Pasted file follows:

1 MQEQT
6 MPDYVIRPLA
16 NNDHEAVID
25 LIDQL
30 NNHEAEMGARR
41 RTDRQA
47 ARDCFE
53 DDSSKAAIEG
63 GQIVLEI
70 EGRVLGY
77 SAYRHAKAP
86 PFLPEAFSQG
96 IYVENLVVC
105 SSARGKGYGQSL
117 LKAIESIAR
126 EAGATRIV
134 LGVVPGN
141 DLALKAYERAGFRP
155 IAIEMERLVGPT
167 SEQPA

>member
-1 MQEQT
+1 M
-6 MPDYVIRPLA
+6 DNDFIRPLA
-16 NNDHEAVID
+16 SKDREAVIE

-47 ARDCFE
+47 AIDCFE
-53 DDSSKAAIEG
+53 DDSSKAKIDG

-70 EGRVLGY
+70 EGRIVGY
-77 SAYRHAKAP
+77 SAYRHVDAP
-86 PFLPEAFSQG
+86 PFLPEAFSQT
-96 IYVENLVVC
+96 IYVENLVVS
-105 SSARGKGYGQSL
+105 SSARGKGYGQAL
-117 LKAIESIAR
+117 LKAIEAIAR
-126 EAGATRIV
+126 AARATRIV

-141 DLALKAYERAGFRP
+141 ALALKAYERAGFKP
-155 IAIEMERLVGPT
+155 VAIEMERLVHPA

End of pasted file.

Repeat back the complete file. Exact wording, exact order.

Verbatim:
1 MQEQT
6 MPDYVIRPLA
16 NNDHEAVID
25 LIDQL
30 NNHEAEMGARR
41 RTDRQA
47 ARDCFE
53 DDSSKAAIEG
63 GQIVLEI
70 EGRVLGY
77 SAYRHAKAP
86 PFLPEAFSQG
96 IYVENLVVC
105 SSARGKGYGQSL
117 LKAIESIAR
126 EAGATRIV
134 LGVVPGN
141 DLALKAYERAGFRP
155 IAIEMERLVGPT
167 SEQPA

>member
-1 MQEQT
+1 M
-6 MPDYVIRPLA
+6 DNDFIRPLA
-16 NNDHEAVID
+16 SKDREAVIE

-47 ARDCFE
+47 AIDCFE
-53 DDSSKAAIEG
+53 DDSSKAKIDG

-70 EGRVLGY
+70 EGRIVGY
-77 SAYRHAKAP
+77 SAYRHVDAP
-86 PFLPEAFSQG
+86 PFLPEAFSQT
-96 IYVENLVVC
+96 IYVENLVVS
-105 SSARGKGYGQSL
+105 SSARGKGYGQAL
-117 LKAIESIAR
+117 LKAIEAIAR
-126 EAGATRIV
+126 AARATRIV

-141 DLALKAYERAGFRP
+141 ALALKAYERAGFKP
-155 IAIEMERLVGPT
+155 VAIEMERLVHPA